Although gemcitabine is frequently considered part of the therapeutic regimen, recent data suggest that it is less efficacious in patients with low expression of human equilibrative nucleoside transporter 1 (hENT1).8 The randomized phase II GERCOR trial9 results showed that nab-paclitaxel plus 5-FU/leucovorin exceeded the study goal of a 4-month PFS of 50% and yielded a 12-month survival of 48%, whereas gemcitabine plus nab-paclitaxel yielded a 41% survival at 12 months (the study was not designed to compare the 2 regimens). According to the study authors, the results suggest that nab-paclitaxel is safe and effective as part of a gemcitabine-free regimen and should be tested further in phase III trials.Stem Cell Pathways
Although they make up less than 1% of all pancreatic cancer cells, cancer stem cells are a major contributor to chemoresistance and tumor initiation, growth, and metastasis. Thus, developing treatments that inhibit these stem cell pathways is of interest to many researchers.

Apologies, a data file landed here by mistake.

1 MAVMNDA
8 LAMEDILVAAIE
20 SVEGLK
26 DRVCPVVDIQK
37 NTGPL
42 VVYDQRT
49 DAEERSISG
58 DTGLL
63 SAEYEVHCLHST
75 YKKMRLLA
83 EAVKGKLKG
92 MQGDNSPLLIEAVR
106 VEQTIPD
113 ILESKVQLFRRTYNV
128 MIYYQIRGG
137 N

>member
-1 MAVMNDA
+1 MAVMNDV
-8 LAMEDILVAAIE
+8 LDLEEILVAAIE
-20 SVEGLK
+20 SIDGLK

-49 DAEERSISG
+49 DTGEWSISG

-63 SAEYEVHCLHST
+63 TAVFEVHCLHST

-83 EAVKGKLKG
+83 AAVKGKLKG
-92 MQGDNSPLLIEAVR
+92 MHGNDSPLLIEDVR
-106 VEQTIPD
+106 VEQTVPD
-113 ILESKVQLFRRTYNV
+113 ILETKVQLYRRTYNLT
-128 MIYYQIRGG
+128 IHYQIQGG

Napabucasin (BBI-608), developed by Boston Biomedical, inhibits transcription of cancer stemness genes mediated by STAT3, which is a transcription factor that is constituently active in cancer stem cells and is thought to promote cell stemness, suppress antitumor immunity, and drive tumor-promoting inflammation. At the 2016 Gastrointestinal Cancers Symposium, researchers from Boston Biomedical presented data from 2 pancreatic cancer trials. The phase Ib trial10 showed that of the 7 evaluable patients with meta- static pancreatic ductal adenocarcinoma who received napabucasin, gemcitabine, and nab-paclitaxel, all had a partial response or stable disease and 6 had a sustained response (at least 24 weeks). The phase Ib/II study11 showed disease control rates (sum of stable disease, partial response, and complete response rates) of 48% in patients with heavily pretreated pancreatic cancer and 68% in taxane-naïve patients.